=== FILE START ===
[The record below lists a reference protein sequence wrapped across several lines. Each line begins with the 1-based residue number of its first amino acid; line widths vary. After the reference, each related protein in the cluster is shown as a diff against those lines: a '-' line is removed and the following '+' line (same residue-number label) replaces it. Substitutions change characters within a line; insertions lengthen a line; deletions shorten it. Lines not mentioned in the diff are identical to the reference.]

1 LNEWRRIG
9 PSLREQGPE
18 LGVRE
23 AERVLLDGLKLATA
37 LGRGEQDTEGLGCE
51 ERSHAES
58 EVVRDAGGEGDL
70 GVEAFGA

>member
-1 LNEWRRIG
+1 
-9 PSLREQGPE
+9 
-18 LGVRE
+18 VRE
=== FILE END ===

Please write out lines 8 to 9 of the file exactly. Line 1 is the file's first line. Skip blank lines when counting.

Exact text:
58 EVVRDAGGEGDL
70 GVEAFGA